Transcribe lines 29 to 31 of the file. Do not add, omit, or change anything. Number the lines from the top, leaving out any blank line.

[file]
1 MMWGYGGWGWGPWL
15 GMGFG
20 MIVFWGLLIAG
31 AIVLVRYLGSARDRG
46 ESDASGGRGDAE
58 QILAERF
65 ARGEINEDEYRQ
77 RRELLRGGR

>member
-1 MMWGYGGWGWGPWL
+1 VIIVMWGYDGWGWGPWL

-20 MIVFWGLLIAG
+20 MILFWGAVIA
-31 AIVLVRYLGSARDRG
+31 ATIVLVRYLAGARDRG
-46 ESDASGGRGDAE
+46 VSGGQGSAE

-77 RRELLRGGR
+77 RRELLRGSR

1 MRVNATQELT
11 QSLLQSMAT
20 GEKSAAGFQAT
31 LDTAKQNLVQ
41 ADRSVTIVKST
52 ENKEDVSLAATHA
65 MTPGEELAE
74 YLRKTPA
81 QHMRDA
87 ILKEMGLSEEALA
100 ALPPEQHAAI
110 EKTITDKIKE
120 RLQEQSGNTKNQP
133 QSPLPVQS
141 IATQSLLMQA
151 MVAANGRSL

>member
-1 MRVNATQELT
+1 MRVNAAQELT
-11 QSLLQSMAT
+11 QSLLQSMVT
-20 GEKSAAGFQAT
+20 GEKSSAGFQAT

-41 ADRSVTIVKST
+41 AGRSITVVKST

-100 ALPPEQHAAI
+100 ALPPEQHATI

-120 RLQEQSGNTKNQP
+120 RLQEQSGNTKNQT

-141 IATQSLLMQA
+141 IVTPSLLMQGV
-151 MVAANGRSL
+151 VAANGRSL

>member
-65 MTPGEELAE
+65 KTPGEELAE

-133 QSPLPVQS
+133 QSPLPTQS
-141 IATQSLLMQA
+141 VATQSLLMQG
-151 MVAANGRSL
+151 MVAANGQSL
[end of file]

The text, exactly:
87 ILKEMGLSEEALA
100 ALPPEQHAAI
110 EKTITDKIKE